Sikki Reddy’s saga of blood, sweat and success

The 24-year-old left-hander attributes her success to her mentor and coach Pullela Gopichand, whose story was on the similar lines to that of Sikki.

By Author  |  Published: 23rd Apr 2018  12:15 amUpdated: 22nd Apr 2018  9:54 pm
Sikki Reddy

Hyderabad: Travelling nearly 100 kms a day (from Dilsukhnagar to Gachibowli and back) and four career-threatening knee surgeries did not deter Sikki Reddy to pursue her goals. All the hard work and perseverance has finally resulted in Commonwealth Games glory as she won gold and bronze (mixed team and women’s doubles) in Gold Coast, Australia.

Today she proudly holds her medals and says it is really a big achievement. “I always dreamt of winning medals for India in any big event and I’m happy that I could finally achieve it. I wanted to win gold in women’s doubles, but we had a tough contest in semifinals,’’ she said.

The 24-year-old left-hander attributes her success to her mentor and coach Pullela Gopichand, whose story was on the similar lines to that of Sikki. “Gopi sir has been real role model for me. He too suffered a career-threatening knee surgery but he fought back and won the All England title in 2001. He has been a big calming influence on my career. It was a very inspiring story for me. My second journey began with a self-belief, thanks to Gopi sir. He became my mentor, guide, coach and philosopher.’’

She continues by saying: It is a story of ups and downs. At the age of nine, I began playing badminton in summer camp before I took the game seriously in 2003 when I joined the Gopichand academy in Gachibowli. I had to travel 100 kms a day as we used to reside in Dilsukhnagar. It was a tough journey. But it was worthwhile and I could see tremendous progress in my game.’’

Sikki was a promising player in the singles and quite often she beat Saina Nehwal. “I was thinking, I was on the right path. I was dreaming big while playing singles and I had always had a good competition with Saina Nehwal. I lost to her in the Youth Commonwealth Games final. It was a close match and at that time she was world No.8.’’

But all dreams lay shattered when she twisted her left knee while playing a game. “My left knee got damaged as I had twisted my knee. I had surgery. I had ACL and other tears. I had knee surgeries four times. I was totally crestfallen. The doctors literally told me to stop playing and warned that I would get arthritis in future.’’

Though shaken, the gutsy Sikki was not to give up. “I was very determined and began to work vigorously on the court for long hours with a knee bracelet. I had endured lot of my pain. I cried, but I never gave up and gradually I got my confidence back.’’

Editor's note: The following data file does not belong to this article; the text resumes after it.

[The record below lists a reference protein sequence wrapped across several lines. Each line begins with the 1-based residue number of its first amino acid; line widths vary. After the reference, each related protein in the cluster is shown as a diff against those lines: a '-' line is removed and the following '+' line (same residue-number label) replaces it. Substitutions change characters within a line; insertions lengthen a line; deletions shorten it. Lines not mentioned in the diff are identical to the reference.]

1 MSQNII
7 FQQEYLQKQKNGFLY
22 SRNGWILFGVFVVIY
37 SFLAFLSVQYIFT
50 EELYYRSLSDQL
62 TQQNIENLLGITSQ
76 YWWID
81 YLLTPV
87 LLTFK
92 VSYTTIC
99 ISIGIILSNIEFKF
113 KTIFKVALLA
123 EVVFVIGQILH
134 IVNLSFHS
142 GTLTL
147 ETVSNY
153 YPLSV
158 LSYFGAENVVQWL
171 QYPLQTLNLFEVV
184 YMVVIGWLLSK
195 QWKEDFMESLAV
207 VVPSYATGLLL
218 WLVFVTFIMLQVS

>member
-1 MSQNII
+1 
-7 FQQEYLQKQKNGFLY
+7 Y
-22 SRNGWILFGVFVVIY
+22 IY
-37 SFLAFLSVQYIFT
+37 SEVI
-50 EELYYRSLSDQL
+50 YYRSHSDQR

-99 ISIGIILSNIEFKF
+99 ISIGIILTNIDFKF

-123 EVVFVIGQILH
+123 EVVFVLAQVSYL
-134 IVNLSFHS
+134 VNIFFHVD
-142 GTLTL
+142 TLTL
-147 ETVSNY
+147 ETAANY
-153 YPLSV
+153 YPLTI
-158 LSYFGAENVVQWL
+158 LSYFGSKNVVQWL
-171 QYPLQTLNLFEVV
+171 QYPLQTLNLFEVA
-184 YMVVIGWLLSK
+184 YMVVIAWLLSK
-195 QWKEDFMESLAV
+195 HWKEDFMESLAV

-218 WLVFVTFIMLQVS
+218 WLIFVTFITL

Although she was back on the court for competitive games, her hopes in singles literally ended before Gopichand advised her to take up doubles. “On Gopi sir’s advice, I shifted my focus to doubles. I took it up as a challenge as the road from a singles player to doubles was a different cup of tea. I never imagined that I would be a doubles player. It took some time to learn the intricacies of doubles.’’

Sikki, who became a doubles player four years ago, had to struggle for partners in both women’s doubles and mixed events. “Doubles depends on your partners. I did struggle for the initial years as I could not get an ideal partner till I could get Ashwini Ponnappa and Pranaav Jerry Chopra. Ashwini is an experienced player. We can learn a lot from her. I regret that I wasted nearly two years before I could get Ashwini as a partner. Ever since I began to partner with Ashwini since 18 months, my game has improved and we have jelled into a formidable pair.’’
Sikki also said having the Malaysian doubles coach Tim Tak Her was a big turning point in Indian badminton. “Tim Tak Her has totally changed my game which was hitherto more singles oriented. He has brought up lot of changes in the game. His double expertise mixed doubles tactics makes a huge difference.’’

Sikki said they are in top 20 in women’s doubles. “We have to consistently do well to be in top ten. Doubles players in all big countries are doing very well. What we lack is that we don’t have good women’s doubles players in the country. We have to practice with the boys. Playing with boys and not girls is totally different.

In women’s badminton, there are long rallies unlike the men’s where the game is faster,’’ said Sikki, who is focusing in Uber Cup and Asian Games. “Asian Games is tougher than Commonwealth Games. We need to pull off upsets and main challenge will come from China, Japan, Indonesia and Korea. We have to keep the shuttles on the court,” she said.